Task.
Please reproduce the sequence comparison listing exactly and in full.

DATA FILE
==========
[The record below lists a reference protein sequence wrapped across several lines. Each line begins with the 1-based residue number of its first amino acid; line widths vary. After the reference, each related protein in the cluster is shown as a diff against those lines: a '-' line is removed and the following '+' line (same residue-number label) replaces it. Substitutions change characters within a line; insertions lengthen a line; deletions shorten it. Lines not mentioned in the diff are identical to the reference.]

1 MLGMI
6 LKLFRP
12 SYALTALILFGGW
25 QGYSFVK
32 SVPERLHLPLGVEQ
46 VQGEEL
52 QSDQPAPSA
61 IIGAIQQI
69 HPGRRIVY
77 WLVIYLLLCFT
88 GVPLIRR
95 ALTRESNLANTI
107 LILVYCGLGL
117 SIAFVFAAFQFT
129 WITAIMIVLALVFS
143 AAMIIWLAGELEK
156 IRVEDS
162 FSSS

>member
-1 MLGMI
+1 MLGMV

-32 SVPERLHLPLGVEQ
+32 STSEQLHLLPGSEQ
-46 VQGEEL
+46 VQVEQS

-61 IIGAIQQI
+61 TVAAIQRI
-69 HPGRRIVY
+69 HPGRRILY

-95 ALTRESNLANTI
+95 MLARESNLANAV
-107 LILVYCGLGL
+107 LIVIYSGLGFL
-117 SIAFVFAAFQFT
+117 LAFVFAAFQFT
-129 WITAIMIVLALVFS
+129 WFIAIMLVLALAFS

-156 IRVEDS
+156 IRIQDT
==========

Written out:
[The record below lists a reference protein sequence wrapped across several lines. Each line begins with the 1-based residue number of its first amino acid; line widths vary. After the reference, each related protein in the cluster is shown as a diff against those lines: a '-' line is removed and the following '+' line (same residue-number label) replaces it. Substitutions change characters within a line; insertions lengthen a line; deletions shorten it. Lines not mentioned in the diff are identical to the reference.]

1 MLGMI
6 LKLFRP
12 SYALTALILFGGW
25 QGYSFVK
32 SVPERLHLPLGVEQ
46 VQGEEL
52 QSDQPAPSA
61 IIGAIQQI
69 HPGRRIVY
77 WLVIYLLLCFT
88 GVPLIRR
95 ALTRESNLANTI
107 LILVYCGLGL
117 SIAFVFAAFQFT
129 WITAIMIVLALVFS
143 AAMIIWLAGELEK
156 IRVEDS
162 FSSS

>member
-1 MLGMI
+1 MLGMV

-32 SVPERLHLPLGVEQ
+32 STSEQLHLLPGSEQ
-46 VQGEEL
+46 VQVEQS

-61 IIGAIQQI
+61 TVAAIQRI
-69 HPGRRIVY
+69 HPGRRILY

-95 ALTRESNLANTI
+95 MLARESNLANAV
-107 LILVYCGLGL
+107 LIVIYSGLGFL
-117 SIAFVFAAFQFT
+117 LAFVFAAFQFT
-129 WITAIMIVLALVFS
+129 WFIAIMLVLALAFS

-156 IRVEDS
+156 IRIQDT